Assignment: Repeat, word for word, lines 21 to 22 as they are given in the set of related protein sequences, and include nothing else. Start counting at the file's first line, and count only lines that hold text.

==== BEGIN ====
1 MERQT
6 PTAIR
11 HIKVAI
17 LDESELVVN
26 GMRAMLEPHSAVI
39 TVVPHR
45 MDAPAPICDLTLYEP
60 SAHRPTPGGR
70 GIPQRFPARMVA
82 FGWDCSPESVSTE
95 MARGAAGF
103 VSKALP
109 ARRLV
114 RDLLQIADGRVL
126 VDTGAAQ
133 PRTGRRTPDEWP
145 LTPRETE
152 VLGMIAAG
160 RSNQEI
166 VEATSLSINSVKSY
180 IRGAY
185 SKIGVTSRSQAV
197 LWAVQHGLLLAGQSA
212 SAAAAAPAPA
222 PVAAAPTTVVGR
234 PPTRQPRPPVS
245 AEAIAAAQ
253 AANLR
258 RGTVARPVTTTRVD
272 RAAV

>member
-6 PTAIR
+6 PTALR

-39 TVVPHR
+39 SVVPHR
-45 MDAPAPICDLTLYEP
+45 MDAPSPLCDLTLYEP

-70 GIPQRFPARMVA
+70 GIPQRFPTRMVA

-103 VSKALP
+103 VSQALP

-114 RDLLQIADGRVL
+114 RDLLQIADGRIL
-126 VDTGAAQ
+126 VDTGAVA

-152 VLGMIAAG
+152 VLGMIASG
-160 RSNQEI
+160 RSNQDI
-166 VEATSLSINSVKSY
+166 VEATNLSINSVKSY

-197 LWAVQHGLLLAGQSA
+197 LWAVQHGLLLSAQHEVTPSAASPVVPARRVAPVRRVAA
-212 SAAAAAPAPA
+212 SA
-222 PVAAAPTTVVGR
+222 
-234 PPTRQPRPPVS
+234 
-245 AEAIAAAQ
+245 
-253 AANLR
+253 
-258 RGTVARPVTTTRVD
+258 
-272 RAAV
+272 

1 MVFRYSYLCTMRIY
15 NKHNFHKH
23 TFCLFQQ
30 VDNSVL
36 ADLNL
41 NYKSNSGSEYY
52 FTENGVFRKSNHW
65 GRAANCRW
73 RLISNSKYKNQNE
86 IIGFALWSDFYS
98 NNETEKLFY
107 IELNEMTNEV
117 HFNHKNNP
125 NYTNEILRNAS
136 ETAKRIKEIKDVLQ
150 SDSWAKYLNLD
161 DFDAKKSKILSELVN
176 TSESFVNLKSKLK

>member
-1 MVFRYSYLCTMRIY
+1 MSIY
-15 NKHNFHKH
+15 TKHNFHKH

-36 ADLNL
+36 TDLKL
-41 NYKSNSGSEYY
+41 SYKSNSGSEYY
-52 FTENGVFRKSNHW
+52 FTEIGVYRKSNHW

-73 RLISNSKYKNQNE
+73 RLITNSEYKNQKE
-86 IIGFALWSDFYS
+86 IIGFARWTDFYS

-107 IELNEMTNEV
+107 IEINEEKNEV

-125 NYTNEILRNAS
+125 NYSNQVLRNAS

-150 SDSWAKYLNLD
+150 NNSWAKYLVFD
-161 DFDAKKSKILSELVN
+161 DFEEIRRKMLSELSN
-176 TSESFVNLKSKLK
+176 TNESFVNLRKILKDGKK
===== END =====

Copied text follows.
180 IRGAY
185 SKIGVTSRSQAV